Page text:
"Throw Fear To The Winds"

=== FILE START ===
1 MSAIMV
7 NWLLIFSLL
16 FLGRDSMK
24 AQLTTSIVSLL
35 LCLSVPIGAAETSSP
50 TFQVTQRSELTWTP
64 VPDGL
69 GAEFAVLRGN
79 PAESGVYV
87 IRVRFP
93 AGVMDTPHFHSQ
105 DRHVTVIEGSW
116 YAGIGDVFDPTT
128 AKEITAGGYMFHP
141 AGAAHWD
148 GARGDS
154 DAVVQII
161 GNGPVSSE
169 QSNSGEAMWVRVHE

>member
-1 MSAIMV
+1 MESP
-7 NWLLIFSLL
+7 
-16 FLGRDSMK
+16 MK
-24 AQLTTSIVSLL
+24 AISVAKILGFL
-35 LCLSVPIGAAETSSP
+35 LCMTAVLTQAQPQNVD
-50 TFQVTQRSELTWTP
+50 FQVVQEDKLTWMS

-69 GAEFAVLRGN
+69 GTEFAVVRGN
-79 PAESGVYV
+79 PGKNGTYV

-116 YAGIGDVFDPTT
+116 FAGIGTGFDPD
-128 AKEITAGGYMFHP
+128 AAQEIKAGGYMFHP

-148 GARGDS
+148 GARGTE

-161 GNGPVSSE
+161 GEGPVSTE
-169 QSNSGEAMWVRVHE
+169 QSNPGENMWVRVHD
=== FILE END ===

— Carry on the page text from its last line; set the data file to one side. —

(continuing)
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Context: The quotation is alien to the Greeks and is instead the result of translation, being as it is an English proverb usually given as "throw cares to the wind." Another proverb of late Elizabethan times is embodied in an anonymous quotation, "He throw'd to th' wind all regard for whats law-full." This latter is in the spirit of the comedy by Aristophanes, who is rebuking the demagogues of Athens, especially the jurors who feather their nests with vindictive judgments. An old man Philocleon (a satiric attack on Cleon) has been imprisoned in his own house by his son to prevent the old juror from joining the other dicasts, the villainous lawyers, and the judges at court. A mock trial is held to show the old fellow the ridiculousness of the legal life and how much better it would be to enjoy life, "to throw fears to the wind," or indulge in one continuous round of pleasures, if everyone threw off the tyranny of the dishonest politicians. The play ends on a hilarious note of the old man's stealing a flute girl and dancing licentiously in the street, where he, indeed, and the barristers,

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